Airlines issue flight waivers

Traveling? If it's by plane, odds are good your airline is issuing flight waivers. United, American, Southwest, JetBlue and Delta have issued them in the wake of Tropical Storm Isaias.

A flight waiver gives travelers the option to rebook flights at no extra charge. There are typically terms and conditions, however, that prevent customers from buying flights outside of certain dates and from changing cabins unless they want to pay a fee. Travelers are urged to read airlines' fine print before rebooking.

– David Oliver

Isaias was a hurricane: Why do tropical weather systems cause tornadoes?

At least 2 tornadoes confirmed on Maryland Eastern Shore

At least two radar-confirmed tornadoes were reported on Maryland's Eastern Shore, according to the National Weather Service.

The first was located at 6:01 a.m. near Vienna moving north near Sharptown, Hurlock and Choptank. Social media reports indicate the tornado littered Route 50 with debris and caused damage in Mardela Springs, with photos posted to Facebook showing at least one home destroyed.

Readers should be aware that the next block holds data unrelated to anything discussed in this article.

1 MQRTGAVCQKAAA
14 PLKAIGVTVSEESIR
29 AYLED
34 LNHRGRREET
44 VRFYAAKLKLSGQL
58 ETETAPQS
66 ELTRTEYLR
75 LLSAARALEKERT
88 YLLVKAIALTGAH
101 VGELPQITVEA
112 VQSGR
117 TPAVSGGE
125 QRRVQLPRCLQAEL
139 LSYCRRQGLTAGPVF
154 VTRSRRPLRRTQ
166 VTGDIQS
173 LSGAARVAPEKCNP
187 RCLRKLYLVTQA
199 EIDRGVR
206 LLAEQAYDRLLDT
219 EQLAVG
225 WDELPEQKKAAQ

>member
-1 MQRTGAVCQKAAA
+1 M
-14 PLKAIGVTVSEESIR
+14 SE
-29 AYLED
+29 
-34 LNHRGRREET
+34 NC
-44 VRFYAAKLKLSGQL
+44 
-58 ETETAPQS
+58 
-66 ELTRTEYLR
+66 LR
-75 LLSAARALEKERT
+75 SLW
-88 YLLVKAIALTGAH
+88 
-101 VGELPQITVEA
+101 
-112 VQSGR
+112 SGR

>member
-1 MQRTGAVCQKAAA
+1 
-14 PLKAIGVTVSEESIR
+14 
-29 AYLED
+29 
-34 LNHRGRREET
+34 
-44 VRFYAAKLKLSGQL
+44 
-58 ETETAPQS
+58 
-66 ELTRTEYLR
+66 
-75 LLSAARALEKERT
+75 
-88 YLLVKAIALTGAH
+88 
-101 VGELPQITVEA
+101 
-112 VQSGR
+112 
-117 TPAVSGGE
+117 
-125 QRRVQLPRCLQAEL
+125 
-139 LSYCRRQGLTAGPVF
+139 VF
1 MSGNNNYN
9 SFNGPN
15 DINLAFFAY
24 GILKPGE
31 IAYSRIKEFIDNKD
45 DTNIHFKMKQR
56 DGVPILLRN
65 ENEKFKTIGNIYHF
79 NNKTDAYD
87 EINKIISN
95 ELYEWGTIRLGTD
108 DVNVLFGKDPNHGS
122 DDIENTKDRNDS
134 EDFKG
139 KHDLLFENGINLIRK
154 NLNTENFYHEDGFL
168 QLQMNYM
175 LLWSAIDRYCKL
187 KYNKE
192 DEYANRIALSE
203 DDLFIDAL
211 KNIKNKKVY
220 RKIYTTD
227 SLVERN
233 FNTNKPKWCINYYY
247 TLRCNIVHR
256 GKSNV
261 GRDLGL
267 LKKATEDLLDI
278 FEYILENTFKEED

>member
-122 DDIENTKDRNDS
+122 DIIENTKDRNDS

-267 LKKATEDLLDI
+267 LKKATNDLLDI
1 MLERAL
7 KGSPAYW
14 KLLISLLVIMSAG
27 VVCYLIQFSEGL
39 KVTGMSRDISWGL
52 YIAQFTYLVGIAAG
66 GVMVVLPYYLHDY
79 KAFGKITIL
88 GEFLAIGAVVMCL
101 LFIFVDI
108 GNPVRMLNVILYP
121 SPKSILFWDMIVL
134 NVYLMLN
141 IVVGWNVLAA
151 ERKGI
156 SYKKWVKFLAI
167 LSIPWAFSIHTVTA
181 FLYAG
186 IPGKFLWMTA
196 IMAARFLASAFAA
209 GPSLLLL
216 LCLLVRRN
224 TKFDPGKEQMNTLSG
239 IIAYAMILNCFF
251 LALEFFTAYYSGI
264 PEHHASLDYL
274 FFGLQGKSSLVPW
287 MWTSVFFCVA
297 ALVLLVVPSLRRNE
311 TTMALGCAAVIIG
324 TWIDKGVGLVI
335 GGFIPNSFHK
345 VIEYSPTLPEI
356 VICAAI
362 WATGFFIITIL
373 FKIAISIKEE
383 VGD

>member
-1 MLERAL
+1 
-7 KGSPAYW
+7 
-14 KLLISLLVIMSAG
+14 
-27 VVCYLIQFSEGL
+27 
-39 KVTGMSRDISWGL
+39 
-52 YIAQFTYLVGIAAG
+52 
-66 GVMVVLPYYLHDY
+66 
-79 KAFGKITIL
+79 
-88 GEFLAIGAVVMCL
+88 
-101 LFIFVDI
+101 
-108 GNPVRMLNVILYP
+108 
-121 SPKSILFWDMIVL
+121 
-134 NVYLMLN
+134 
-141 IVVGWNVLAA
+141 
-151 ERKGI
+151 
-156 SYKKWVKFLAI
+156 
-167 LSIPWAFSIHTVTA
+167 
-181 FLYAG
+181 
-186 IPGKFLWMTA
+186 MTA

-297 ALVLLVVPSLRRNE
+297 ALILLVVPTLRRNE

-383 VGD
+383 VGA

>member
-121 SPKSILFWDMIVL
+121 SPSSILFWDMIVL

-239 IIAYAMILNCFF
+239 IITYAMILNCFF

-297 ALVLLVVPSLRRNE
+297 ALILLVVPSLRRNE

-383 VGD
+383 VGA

A second tornado was located on radar at 7:20 a.m. just north of Girdletree heading toward Snow Hill.

Chesapeake Bay: What to expect if Isaias continues track over it

– Brandon Holveck, Delaware News Journal

D.C., Baltimore could see flooding

Heavy rainfall along the East Coast will result in flash and urban flooding, some of which may be significant in North Carolina through the Mid-Atlantic and Northeast through tonight, the hurricane center said. Central and eastern North Carolina are expected to see the heaviest rainfall of 3 to 6 inches, with some areas seeing up to 8 inches. Potentially life-threatening urban flooding is possible in Washington, D.C., Baltimore, and other areas along the I-95 corridor.

Contributing: Elinor Aspegren and Jordan Culver, USA TODAY; The Associated Press

This article originally appeared on USA TODAY: Isaias track, forecast, updates: Storm leaves power outages, tornadoes